Of course, we have the ever-reliable Ewan McGregor returning as Obi-Wan Kenobi, Anakin's teacher and mentor who is beginning to lose control over his ambitious student. I look at McGregor altogether differently since I saw his astounding performance in Moulin Rouge; he can't possibly approach that level with this part, but he's certainly admirable, and, sporting longer hair and a new beard, grows closer in appearance to the man Obi-Wan will become, played so exquisitely by Alec Guiness. Also on hand is the aging but elegant Christopher Lee (the famous Dracula of old who's suddenly a hot commodity again, between this and his contract to play the evil wizard Saruman in the Lord Of The Rings series), and Frank Oz as the voice of Yoda, who seems to be more animation than foam rubber these days, and Samuel L. Jackson and Jimmy Smits, both underused as other members of the Jedi order. And of course, I would be remiss if I didn't mention good old Kenny Baker and Anthony Daniels as R2-D2 and C-3PO, whose characterizations have not changed one iota since 1977 (although I must admit I don't really know what Baker does).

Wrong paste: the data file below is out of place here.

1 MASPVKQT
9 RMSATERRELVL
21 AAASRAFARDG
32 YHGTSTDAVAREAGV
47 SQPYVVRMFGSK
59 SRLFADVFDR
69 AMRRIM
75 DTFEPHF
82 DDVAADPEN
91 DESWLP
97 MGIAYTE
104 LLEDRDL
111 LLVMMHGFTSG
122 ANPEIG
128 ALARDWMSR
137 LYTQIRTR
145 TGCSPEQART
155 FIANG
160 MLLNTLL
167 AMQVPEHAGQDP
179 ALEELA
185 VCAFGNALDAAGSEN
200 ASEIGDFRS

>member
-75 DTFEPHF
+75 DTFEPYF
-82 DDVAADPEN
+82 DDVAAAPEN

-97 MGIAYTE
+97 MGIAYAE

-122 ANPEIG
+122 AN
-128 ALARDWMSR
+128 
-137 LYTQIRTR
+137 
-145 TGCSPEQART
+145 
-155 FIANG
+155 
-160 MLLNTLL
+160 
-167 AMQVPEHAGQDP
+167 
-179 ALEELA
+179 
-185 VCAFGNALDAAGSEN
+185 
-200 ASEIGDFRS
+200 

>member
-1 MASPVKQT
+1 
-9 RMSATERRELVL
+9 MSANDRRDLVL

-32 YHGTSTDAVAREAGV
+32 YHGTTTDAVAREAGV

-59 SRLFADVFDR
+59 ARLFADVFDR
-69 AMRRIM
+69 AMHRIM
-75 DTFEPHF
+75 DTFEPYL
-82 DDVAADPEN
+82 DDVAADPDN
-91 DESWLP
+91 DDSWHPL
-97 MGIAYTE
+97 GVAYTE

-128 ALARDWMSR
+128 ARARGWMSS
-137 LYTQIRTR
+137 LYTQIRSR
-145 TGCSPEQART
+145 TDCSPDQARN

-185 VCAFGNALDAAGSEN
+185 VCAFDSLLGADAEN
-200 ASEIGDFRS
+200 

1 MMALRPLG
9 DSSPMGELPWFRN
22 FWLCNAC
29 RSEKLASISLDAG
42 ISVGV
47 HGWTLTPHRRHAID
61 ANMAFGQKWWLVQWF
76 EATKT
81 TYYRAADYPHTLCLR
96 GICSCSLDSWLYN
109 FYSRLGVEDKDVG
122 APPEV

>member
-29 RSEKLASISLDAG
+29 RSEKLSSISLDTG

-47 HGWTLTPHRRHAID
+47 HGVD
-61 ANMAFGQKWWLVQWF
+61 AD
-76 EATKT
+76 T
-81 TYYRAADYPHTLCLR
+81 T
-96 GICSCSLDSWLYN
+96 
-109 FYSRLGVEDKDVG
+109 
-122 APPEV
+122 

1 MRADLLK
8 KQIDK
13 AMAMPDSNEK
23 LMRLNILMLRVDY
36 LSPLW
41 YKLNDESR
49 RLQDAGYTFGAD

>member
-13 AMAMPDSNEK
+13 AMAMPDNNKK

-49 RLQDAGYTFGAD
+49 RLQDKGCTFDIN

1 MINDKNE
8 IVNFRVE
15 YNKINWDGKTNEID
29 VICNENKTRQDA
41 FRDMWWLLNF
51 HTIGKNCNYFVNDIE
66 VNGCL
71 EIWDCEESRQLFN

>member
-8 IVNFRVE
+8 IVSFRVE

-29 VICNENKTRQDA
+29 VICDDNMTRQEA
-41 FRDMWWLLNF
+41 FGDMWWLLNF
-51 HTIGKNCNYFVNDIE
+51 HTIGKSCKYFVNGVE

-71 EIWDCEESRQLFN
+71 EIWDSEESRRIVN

As we learn in the traditional and ever-more-annoying opening text crawl, the story of this episode involves the mounting tension in the interplanetary senate caused by the secession of many "solar systems" (this is a misnomer, but I'll leave it alone) from the governing body, about 10 years after the events of The Phantom Menace. Senator Amidala's life is threatened because of her efforts to hold the union together, so it becomes necessary for Anakin and Obi-Wan to act as her bodyguards while she's on the planet-city of Coruscant, where the senate and the Jedi are based. What she doesn't know is that her trusted friend, Supreme Chancellor Palpatine (Ian McDiarmid), the leader of the senate, is also the evil Darth Sidious, who, along with the unfortunately named Count Dooku, a.k.a. Darth Tyranus (Lee), controls the dark side of the force and plans to convert the democratic government into a dictatorship. Since it is too dangerous for Amidala to appear herself at the senate, she appoints Jar Jar Binks (voice of Ahmed Best, just as irritating but thankfully afforded much less screen time) to negotiate. Meanwhile she and Anakin fly around the galaxy and make goo-goo eyes at each other in places like her beautiful home planet, Naboo, his ugly home planet, Tattooine, and an even uglier place where Obi-Wan has been taken prisoner while trying to spy on Dooku and his soldier droid factory. Meanwhile, an immense army of men has been created to serve some dark, undisclosed purpose, all of them cloned from a sinister assassin named Jango Fett (Temuera Morrison), whose son Boba (Daniel Logan) is keen on following in his dad's footsteps. In the meantime we are treated to numerous chase scenes, light-saber battles (including one where Yoda finally gets to show his stuff), and a spectacular gladiator-style setpiece involving several truly ghastly creatures to which our heroes are thrown for dinner.